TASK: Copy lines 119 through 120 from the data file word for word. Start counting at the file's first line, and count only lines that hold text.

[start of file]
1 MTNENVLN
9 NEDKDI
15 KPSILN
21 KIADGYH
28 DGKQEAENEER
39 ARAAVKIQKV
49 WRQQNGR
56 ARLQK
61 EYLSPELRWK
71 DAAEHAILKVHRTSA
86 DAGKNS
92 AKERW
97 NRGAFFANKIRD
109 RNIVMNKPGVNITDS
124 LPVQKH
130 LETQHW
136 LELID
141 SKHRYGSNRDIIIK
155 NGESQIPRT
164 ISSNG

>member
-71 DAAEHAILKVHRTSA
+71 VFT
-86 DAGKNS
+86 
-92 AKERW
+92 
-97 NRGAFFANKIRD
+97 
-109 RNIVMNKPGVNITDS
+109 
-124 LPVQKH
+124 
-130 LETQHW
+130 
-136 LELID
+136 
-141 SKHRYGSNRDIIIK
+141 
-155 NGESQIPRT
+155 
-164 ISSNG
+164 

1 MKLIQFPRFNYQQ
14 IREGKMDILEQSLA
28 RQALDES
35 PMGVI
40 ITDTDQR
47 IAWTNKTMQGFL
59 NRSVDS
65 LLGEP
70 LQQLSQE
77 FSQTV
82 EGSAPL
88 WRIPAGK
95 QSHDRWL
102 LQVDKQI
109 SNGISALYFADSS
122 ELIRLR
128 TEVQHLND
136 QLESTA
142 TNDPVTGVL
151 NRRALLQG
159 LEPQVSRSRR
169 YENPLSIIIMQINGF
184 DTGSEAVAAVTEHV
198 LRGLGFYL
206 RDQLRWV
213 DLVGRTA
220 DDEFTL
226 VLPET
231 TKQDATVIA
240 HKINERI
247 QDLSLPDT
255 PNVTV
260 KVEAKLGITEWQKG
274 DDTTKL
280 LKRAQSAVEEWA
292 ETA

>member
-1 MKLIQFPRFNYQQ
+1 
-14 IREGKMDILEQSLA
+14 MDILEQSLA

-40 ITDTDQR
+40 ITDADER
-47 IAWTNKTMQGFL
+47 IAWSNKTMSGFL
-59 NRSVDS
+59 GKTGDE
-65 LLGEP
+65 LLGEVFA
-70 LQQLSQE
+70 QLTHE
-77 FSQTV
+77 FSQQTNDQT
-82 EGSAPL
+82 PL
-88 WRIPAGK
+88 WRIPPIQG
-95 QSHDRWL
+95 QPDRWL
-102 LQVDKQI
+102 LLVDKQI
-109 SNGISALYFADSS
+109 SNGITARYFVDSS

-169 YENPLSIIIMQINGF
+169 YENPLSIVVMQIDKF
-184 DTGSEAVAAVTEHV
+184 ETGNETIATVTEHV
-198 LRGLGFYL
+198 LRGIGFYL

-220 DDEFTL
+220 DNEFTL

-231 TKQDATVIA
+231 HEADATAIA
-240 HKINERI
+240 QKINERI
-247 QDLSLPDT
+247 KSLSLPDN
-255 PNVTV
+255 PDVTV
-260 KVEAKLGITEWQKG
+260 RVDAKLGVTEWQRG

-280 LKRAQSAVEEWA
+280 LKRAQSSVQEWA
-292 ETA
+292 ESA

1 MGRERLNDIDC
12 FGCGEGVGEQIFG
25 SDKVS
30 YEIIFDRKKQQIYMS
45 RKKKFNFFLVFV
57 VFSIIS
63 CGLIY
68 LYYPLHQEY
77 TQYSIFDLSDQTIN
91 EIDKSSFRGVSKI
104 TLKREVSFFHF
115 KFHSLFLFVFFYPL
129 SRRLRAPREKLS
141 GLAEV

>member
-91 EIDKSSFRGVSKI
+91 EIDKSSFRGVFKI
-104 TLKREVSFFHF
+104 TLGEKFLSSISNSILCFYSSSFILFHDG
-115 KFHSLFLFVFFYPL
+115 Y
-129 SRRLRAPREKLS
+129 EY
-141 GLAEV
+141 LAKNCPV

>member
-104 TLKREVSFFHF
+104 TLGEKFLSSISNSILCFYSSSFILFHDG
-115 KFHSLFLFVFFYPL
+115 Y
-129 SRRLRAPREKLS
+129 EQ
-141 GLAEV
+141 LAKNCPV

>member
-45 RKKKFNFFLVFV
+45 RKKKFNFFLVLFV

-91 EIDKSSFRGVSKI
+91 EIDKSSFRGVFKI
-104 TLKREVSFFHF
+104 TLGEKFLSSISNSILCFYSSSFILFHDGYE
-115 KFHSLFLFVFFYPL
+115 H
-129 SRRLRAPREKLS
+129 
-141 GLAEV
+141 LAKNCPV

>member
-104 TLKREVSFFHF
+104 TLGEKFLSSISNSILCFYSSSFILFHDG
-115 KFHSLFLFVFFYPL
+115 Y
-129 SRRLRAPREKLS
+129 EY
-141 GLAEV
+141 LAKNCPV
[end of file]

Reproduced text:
-247 QDLSLPDT
+247 KSLSLPDN